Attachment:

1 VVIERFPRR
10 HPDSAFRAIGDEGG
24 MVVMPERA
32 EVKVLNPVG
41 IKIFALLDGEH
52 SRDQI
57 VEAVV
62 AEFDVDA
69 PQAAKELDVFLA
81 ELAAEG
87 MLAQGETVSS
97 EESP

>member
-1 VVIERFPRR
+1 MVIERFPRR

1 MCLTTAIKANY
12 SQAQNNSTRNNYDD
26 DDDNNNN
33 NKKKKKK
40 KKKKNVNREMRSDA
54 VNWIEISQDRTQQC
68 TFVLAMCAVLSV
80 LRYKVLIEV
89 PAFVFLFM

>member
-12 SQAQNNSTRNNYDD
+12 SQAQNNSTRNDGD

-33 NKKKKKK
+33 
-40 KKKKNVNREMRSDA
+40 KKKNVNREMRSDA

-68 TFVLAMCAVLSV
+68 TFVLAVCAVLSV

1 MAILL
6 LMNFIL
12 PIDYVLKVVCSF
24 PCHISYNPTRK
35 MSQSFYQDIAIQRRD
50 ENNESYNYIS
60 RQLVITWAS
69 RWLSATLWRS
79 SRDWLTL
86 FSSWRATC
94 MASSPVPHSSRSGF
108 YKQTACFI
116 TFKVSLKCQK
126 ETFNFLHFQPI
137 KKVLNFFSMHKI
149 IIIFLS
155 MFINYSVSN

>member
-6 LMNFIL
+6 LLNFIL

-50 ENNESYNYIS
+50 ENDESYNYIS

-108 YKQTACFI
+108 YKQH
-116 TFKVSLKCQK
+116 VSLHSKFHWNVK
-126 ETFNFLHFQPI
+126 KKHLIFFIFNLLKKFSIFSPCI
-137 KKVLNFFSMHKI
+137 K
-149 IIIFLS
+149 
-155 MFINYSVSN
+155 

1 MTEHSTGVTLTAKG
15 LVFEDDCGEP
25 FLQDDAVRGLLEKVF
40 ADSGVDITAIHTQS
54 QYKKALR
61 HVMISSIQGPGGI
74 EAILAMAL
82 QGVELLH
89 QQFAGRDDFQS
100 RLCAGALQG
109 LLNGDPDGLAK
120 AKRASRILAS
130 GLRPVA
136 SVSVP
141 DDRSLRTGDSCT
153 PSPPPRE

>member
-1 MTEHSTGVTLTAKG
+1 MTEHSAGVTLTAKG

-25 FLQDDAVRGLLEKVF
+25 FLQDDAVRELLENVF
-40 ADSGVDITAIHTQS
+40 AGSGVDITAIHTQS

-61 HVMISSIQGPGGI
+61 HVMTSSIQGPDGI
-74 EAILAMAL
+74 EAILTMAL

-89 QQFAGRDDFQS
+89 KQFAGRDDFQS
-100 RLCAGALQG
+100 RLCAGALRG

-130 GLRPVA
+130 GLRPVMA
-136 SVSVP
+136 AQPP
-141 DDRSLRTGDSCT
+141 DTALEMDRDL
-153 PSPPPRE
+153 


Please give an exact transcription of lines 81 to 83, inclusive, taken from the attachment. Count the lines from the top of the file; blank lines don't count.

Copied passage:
136 SVSVP
141 DDRSLRTGDSCT
153 PSPPPRE